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Acidic Oceans

Increased carbon dioxide in the ocean makes sea water more acidic and this affects organisms that live in it.

Australian Curriculum links

  • Science >Earth and Space Sciences > Year 4 > ACSSU075
  • Science > Chemical Sciences > Year 6 > ACSSU095
  • Science > Earth and Space Sciences > Year 7 > ACSSU116
  • Science > Nature and Development of Science > Year 7 > ACSHE223
  • Science > Chemical Sciences > Year 9 > ACSSU179
  • Science >Earth and Space Sciences > Year 10 > ACSSU189

You’ll need

  • 2 pieces of egg shell
  • Vinegar
  • Clear plastic cup

Try this

  1. Use Blu Tack and a piece of egg shell to make a sea creature with a shell (e.g. snail, crab, clam). Place the creature in the cup and cover with vinegar. Leave for 10 minutes. What is happening to the shell?
  2. Pull the creature out, remove the shell and break it in half.
  3. Now take a piece of egg shell that was not put in vinegar and break it in half. Was one piece of egg shell harder to break than the other?

Further investigation

  • Try putting the shell or a whole raw egg in the vinegar overnight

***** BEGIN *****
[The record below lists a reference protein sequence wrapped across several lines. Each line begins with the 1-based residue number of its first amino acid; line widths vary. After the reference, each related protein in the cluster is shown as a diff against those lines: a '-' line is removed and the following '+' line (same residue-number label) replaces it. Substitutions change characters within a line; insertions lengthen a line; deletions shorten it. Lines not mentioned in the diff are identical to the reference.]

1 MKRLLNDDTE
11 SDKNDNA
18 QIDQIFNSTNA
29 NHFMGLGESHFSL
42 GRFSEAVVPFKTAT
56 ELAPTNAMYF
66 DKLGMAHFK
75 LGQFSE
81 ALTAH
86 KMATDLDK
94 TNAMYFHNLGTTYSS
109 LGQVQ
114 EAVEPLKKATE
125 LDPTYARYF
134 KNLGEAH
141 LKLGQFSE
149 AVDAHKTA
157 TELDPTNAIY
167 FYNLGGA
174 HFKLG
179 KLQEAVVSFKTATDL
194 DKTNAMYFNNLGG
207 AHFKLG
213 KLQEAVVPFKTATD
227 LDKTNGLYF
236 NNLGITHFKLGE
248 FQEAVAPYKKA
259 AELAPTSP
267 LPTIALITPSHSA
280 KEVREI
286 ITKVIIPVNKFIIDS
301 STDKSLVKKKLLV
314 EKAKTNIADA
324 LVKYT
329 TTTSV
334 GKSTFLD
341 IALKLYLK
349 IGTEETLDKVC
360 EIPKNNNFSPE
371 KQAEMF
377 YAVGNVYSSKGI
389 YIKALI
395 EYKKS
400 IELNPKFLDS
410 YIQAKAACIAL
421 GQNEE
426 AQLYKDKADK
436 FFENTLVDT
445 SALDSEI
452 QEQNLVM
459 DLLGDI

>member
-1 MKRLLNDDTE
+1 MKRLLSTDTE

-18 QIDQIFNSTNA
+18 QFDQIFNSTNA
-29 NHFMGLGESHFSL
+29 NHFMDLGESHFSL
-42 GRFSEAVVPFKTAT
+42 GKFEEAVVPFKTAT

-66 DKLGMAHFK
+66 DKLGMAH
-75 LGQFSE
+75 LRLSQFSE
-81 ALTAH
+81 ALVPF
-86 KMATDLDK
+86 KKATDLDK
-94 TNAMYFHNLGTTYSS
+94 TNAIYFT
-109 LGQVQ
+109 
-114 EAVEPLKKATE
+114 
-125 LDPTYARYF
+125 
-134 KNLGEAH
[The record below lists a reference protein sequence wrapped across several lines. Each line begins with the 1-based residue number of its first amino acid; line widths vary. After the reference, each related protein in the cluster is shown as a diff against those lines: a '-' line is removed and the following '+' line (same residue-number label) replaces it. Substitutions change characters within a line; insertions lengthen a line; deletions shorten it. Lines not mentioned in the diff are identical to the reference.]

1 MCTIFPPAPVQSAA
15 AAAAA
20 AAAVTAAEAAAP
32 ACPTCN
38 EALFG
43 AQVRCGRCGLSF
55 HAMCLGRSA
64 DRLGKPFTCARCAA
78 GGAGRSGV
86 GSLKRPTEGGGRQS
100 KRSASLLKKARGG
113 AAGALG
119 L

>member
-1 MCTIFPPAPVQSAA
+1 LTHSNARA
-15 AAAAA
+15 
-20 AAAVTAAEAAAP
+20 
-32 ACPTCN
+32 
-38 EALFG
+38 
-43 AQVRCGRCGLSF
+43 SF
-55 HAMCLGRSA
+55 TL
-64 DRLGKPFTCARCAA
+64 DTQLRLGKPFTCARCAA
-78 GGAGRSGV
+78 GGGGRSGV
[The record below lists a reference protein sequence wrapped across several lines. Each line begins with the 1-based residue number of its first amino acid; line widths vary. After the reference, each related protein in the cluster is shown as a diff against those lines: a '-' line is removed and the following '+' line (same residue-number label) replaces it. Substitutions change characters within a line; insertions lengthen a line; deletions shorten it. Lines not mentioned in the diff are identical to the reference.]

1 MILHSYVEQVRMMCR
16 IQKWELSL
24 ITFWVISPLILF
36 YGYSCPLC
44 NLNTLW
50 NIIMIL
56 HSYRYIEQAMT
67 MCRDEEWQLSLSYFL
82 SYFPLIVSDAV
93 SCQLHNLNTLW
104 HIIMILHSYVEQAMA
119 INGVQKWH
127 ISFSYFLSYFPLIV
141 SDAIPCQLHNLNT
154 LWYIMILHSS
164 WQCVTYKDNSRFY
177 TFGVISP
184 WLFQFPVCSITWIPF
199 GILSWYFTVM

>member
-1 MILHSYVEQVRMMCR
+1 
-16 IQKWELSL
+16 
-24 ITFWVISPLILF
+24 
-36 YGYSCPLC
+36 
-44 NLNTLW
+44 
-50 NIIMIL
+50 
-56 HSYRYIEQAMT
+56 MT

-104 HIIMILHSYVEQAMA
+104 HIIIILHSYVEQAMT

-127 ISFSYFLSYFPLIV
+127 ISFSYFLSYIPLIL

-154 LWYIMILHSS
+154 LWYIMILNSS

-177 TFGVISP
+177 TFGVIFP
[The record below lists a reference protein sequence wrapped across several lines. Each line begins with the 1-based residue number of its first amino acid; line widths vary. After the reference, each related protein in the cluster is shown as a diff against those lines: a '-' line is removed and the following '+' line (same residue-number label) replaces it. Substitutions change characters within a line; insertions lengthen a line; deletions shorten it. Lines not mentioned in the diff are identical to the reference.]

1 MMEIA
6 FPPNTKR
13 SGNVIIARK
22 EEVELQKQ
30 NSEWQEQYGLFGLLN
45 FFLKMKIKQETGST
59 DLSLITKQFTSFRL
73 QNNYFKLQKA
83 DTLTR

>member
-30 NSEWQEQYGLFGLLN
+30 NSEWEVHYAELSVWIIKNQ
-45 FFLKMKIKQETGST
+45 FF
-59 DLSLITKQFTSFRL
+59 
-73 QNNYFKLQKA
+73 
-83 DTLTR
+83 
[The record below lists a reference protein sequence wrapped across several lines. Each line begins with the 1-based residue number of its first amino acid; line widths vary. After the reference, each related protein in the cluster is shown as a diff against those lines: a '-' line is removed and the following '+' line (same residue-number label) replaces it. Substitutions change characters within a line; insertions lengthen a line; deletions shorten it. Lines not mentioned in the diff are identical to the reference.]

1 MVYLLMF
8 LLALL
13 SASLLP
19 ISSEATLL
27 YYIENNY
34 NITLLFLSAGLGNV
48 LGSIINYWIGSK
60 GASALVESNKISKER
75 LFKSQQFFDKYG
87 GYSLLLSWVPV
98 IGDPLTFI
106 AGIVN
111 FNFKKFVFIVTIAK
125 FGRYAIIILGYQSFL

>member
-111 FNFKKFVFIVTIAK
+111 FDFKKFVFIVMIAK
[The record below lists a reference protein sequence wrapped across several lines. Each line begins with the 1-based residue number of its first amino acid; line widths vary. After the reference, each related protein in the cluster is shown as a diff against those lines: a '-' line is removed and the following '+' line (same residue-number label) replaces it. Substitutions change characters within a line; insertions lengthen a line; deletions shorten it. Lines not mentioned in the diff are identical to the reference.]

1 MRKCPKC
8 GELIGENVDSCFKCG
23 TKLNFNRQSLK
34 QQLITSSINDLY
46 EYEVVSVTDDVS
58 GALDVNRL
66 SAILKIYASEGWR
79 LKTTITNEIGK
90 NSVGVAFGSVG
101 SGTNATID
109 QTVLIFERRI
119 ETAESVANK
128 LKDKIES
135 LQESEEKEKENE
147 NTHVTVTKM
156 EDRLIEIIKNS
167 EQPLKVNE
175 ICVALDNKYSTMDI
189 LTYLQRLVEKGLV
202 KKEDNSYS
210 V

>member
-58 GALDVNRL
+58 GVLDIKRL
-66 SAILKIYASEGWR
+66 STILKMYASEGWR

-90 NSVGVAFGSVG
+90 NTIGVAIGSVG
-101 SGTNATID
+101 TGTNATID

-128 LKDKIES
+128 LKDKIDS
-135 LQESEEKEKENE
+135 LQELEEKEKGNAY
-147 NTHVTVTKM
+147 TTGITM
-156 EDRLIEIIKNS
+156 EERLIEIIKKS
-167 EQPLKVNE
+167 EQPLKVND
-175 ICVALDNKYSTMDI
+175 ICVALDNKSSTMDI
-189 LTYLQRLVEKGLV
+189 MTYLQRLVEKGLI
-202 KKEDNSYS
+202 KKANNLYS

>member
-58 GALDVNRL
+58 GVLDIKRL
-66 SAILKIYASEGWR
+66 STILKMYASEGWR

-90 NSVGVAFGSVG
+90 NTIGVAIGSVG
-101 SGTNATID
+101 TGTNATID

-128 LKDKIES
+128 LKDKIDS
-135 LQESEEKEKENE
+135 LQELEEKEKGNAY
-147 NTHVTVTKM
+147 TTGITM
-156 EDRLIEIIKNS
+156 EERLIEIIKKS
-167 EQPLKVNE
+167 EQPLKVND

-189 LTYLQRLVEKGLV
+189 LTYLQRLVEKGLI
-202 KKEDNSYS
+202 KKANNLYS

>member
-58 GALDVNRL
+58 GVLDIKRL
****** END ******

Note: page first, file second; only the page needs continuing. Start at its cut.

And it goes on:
What’s happening?

Vinegar contains acetic acid, which makes it acidic. The egg shell contains calcium carbonate, which makes it slightly alkaline.

When the vinegar is added to the egg shell they react. This reaction between the shell and vinegar dissolves the egg shell and produces bubbles of carbon dioxide.

When carbon dioxide is absorbed by the ocean, it makes sea water more acidic.

The pH of a solution indicates how much acid is present in it. A lower pH means more acid is present. The pH of vinegar is about 2.4. Sea water has a pH of 8.1, but the ocean is becoming more acidic and the pH has dropped 0.1 units since humans started emitting large amounts of carbon dioxide.

While this may not sound like much, it actually means that there is a lot more acid in the water. It is predicted that over the next 100 years the pH will continue to fall to between 7.8 and 7.9. This change means there will be 30% more acid molecules in sea water.

This increase in acidity will affect many plants and animals that live in the ocean. Animals that use calcium to build their skeletons like star fish and molluscs will find it harder to get extract calcium from the water. If the ocean becomes too acidic, it will start to dissolve the shells of animals living in it. If their shells weaken they may not be able to survive.